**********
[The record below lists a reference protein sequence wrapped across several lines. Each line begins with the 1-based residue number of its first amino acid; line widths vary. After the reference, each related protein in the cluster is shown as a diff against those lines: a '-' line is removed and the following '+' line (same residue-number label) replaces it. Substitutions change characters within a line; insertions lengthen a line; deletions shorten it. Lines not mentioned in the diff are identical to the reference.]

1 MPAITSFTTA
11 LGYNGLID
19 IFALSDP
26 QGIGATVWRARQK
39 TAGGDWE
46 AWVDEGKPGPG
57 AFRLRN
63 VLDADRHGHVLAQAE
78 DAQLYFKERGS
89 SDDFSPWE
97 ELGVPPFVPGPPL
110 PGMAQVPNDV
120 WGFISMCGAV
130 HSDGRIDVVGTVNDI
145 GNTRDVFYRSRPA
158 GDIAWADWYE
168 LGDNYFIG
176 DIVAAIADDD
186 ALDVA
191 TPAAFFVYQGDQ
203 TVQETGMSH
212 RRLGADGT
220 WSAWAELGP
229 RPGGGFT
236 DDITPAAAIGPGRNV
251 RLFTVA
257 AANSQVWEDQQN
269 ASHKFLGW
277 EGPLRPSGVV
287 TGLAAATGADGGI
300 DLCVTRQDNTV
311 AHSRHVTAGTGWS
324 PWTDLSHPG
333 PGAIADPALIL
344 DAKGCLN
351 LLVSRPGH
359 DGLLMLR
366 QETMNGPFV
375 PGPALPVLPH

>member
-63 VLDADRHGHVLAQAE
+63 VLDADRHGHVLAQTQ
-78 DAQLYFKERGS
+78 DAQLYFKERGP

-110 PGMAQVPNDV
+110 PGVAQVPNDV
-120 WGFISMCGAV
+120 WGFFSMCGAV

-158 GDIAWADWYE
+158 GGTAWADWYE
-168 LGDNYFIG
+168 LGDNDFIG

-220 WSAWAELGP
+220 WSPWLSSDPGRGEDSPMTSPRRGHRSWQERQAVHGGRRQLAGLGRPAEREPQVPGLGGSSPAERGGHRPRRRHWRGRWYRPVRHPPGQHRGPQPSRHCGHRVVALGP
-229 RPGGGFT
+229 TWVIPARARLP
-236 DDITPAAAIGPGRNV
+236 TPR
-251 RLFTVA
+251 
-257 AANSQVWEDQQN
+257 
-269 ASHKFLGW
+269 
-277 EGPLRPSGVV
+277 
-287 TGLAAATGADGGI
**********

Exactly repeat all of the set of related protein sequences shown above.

[The record below lists a reference protein sequence wrapped across several lines. Each line begins with the 1-based residue number of its first amino acid; line widths vary. After the reference, each related protein in the cluster is shown as a diff against those lines: a '-' line is removed and the following '+' line (same residue-number label) replaces it. Substitutions change characters within a line; insertions lengthen a line; deletions shorten it. Lines not mentioned in the diff are identical to the reference.]

1 MPAITSFTTA
11 LGYNGLID
19 IFALSDP
26 QGIGATVWRARQK
39 TAGGDWE
46 AWVDEGKPGPG
57 AFRLRN
63 VLDADRHGHVLAQAE
78 DAQLYFKERGS
89 SDDFSPWE
97 ELGVPPFVPGPPL
110 PGMAQVPNDV
120 WGFISMCGAV
130 HSDGRIDVVGTVNDI
145 GNTRDVFYRSRPA
158 GDIAWADWYE
168 LGDNYFIG
176 DIVAAIADDD
186 ALDVA
191 TPAAFFVYQGDQ
203 TVQETGMSH
212 RRLGADGT
220 WSAWAELGP
229 RPGGGFT
236 DDITPAAAIGPGRNV
251 RLFTVA
257 AANSQVWEDQQN
269 ASHKFLGW
277 EGPLRPSGVV
287 TGLAAATGADGGI
300 DLCVTRQDNTV
311 AHSRHVTAGTGWS
324 PWTDLSHPG
333 PGAIADPALIL
344 DAKGCLN
351 LLVSRPGH
359 DGLLMLR
366 QETMNGPFV
375 PGPALPVLPH

>member
-63 VLDADRHGHVLAQAE
+63 VLDADRHGHVLAQTQ
-78 DAQLYFKERGS
+78 DAQLYFKERGP

-110 PGMAQVPNDV
+110 PGVAQVPNDV
-120 WGFISMCGAV
+120 WGFFSMCGAV

-158 GDIAWADWYE
+158 GGTAWADWYE
-168 LGDNYFIG
+168 LGDNDFIG

-220 WSAWAELGP
+220 WSPWLSSDPGRGEDSPMTSPRRGHRSWQERQAVHGGRRQLAGLGRPAEREPQVPGLGGSSPAERGGHRPRRRHWRGRWYRPVRHPPGQHRGPQPSRHCGHRVVALGP
-229 RPGGGFT
+229 TWVIPARARLP
-236 DDITPAAAIGPGRNV
+236 TPR
-251 RLFTVA
+251 
-257 AANSQVWEDQQN
+257 
-269 ASHKFLGW
+269 
-277 EGPLRPSGVV
+277 
-287 TGLAAATGADGGI